Nature 455, 208-212 (11 September 2008) | doi:10.1038/nature07226; Received 10 February 2008; Accepted 30 June 2008

The transpiration of water at negative pressures in a synthetic tree

Tobias D. Wheeler1 & Abraham D. Stroock1

  1. School of Chemical and Biomolecular Engineering, Cornell University, Ithaca, New York 14853, USA

Correspondence to: Abraham D. Stroock1 Correspondence and requests for materials should be addressed to A.D.S. (Email: ads10@cornell.edu).

Plant scientists believe that transpiration—the motion of water from the soil, through a vascular plant, and into the air—occurs by a passive, wicking mechanism. This mechanism is described by the cohesion-tension theory: loss of water by evaporation reduces the pressure of the liquid water within the leaf relative to atmospheric pressure; this reduced pressure pulls liquid water out of the soil and up the xylem to maintain hydration1, 2, 3. Strikingly, the absolute pressure of the water within the xylem is often negative, such that the liquid is under tension and is thermodynamically metastable with respect to the vapour phase1, 4. Qualitatively, this mechanism is the same as that which drives fluid through the synthetic wicks that are key elements in technologies for heat transfer5, fuel cells6, 7 and portable chemical systems8, 9, 10. Quantitatively, the differences in pressure generated in plants to drive flow can be more than a hundredfold larger than those generated in synthetic wicks. Here we present the design and operation of a microfluidic system formed in a synthetic hydrogel. This synthetic 'tree' captures the main attributes of transpiration in plants: transduction of subsaturation in the vapour phase of water into negative pressures in the liquid phase, stabilization and flow of liquid water at large negative pressures (-1.0 MPa or lower), continuous heat transfer with the evaporation of liquid water at negative pressure, and continuous extraction of liquid water from subsaturated sources. This development opens the opportunity for technological uses of water under tension and for new experimental studies of the liquid state of water.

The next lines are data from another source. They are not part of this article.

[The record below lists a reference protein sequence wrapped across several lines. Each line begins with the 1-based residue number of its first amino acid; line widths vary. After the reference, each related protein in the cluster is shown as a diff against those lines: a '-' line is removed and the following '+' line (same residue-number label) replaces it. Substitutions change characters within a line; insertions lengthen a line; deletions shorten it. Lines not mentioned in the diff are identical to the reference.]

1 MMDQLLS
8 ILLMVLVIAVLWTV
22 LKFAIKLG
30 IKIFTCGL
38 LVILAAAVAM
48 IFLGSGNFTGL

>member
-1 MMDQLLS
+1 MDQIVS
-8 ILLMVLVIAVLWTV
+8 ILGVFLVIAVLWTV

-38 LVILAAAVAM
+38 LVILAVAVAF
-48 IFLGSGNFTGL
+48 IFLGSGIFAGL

These links to content published by NPG are automatically generated.


Ion homeostasis: plants feel better with proper control

EMBO reports Review (01 Aug 2007)


Biomolecular engineering Negative success in tiny tree

Nature News and Views (11 Sep 2008)

Trees under tension

Nature News and Views (14 Dec 1995)

See all 5 matches for News And Views


The limits to tree height

Nature Letters to Editor (22 Apr 2004)

Resistance to Water Transport in Plants???a Misconception

Nature Letters to Editor (29 Oct 1966)

See all 12 matches for Research